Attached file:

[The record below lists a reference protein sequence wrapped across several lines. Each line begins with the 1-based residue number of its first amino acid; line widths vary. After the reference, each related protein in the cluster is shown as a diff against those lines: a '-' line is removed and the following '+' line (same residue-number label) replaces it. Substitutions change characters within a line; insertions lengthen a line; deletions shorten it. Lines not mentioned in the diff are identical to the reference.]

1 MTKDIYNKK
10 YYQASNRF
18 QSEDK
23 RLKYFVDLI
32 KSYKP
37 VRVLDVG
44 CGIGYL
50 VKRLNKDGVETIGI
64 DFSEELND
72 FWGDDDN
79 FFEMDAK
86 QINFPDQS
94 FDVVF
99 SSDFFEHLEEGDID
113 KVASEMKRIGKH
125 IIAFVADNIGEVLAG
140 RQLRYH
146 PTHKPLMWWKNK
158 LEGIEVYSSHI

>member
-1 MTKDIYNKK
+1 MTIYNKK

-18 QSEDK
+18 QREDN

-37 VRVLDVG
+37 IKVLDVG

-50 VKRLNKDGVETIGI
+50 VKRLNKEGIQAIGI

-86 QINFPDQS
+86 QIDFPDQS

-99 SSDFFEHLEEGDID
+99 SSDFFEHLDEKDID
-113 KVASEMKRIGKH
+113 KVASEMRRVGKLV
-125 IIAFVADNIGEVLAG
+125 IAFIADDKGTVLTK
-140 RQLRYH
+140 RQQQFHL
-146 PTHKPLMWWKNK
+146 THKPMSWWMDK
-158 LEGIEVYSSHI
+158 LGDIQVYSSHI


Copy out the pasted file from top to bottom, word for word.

[The record below lists a reference protein sequence wrapped across several lines. Each line begins with the 1-based residue number of its first amino acid; line widths vary. After the reference, each related protein in the cluster is shown as a diff against those lines: a '-' line is removed and the following '+' line (same residue-number label) replaces it. Substitutions change characters within a line; insertions lengthen a line; deletions shorten it. Lines not mentioned in the diff are identical to the reference.]

1 MTKDIYNKK
10 YYQASNRF
18 QSEDK
23 RLKYFVDLI
32 KSYKP
37 VRVLDVG
44 CGIGYL
50 VKRLNKDGVETIGI
64 DFSEELND
72 FWGDDDN
79 FFEMDAK
86 QINFPDQS
94 FDVVF
99 SSDFFEHLEEGDID
113 KVASEMKRIGKH
125 IIAFVADNIGEVLAG
140 RQLRYH
146 PTHKPLMWWKNK
158 LEGIEVYSSHI

>member
-1 MTKDIYNKK
+1 MTIYNKK

-18 QSEDK
+18 QREDN

-37 VRVLDVG
+37 IKVLDVG

-50 VKRLNKDGVETIGI
+50 VKRLNKEGIQAIGI

-86 QINFPDQS
+86 QIDFPDQS

-99 SSDFFEHLEEGDID
+99 SSDFFEHLDEKDID
-113 KVASEMKRIGKH
+113 KVASEMRRVGKLV
-125 IIAFVADNIGEVLAG
+125 IAFIADDKGTVLTK
-140 RQLRYH
+140 RQQQFHL
-146 PTHKPLMWWKNK
+146 THKPMSWWMDK
-158 LEGIEVYSSHI
+158 LGDIQVYSSHI